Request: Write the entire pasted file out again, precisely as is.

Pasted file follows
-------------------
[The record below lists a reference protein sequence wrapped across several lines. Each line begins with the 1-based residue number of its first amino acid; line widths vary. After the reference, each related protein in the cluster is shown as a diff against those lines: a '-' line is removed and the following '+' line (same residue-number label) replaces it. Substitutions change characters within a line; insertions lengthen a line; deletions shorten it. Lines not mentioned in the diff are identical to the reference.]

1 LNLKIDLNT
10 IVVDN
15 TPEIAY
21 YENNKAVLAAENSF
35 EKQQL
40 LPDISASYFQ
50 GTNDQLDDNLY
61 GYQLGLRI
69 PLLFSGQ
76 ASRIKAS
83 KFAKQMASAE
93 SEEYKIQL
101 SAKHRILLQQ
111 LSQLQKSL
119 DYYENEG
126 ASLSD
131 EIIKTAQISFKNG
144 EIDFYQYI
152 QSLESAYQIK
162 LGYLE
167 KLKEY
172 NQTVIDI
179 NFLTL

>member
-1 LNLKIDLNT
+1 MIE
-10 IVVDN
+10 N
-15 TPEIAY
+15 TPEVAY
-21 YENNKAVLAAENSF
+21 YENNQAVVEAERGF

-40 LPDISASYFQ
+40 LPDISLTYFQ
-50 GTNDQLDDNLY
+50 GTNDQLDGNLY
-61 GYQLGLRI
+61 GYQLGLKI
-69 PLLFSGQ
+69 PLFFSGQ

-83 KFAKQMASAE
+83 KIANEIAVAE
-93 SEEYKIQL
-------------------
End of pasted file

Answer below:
[The record below lists a reference protein sequence wrapped across several lines. Each line begins with the 1-based residue number of its first amino acid; line widths vary. After the reference, each related protein in the cluster is shown as a diff against those lines: a '-' line is removed and the following '+' line (same residue-number label) replaces it. Substitutions change characters within a line; insertions lengthen a line; deletions shorten it. Lines not mentioned in the diff are identical to the reference.]

1 LNLKIDLNT
10 IVVDN
15 TPEIAY
21 YENNKAVLAAENSF
35 EKQQL
40 LPDISASYFQ
50 GTNDQLDDNLY
61 GYQLGLRI
69 PLLFSGQ
76 ASRIKAS
83 KFAKQMASAE
93 SEEYKIQL
101 SAKHRILLQQ
111 LSQLQKSL
119 DYYENEG
126 ASLSD
131 EIIKTAQISFKNG
144 EIDFYQYI
152 QSLESAYQIK
162 LGYLE
167 KLKEY
172 NQTVIDI
179 NFLTL

>member
-1 LNLKIDLNT
+1 MIE
-10 IVVDN
+10 N
-15 TPEIAY
+15 TPEVAY
-21 YENNKAVLAAENSF
+21 YENNQAVVEAERGF

-40 LPDISASYFQ
+40 LPDISLTYFQ
-50 GTNDQLDDNLY
+50 GTNDQLDGNLY
-61 GYQLGLRI
+61 GYQLGLKI
-69 PLLFSGQ
+69 PLFFSGQ

-83 KFAKQMASAE
+83 KIANEIAVAE
-93 SEEYKIQL